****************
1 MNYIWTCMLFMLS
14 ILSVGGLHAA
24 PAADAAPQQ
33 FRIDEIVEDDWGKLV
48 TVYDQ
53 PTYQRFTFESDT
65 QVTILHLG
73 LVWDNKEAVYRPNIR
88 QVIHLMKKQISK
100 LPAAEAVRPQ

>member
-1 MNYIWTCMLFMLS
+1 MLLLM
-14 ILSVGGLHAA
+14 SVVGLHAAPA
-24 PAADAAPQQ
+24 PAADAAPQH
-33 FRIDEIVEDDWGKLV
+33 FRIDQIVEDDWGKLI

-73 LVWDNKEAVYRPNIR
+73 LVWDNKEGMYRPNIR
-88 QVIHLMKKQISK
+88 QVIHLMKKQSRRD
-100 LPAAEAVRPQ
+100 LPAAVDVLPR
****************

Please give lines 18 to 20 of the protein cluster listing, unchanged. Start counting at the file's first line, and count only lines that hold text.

-33 FRIDEIVEDDWGKLV
+33 FRIDQIVEDDWGKLI

-73 LVWDNKEAVYRPNIR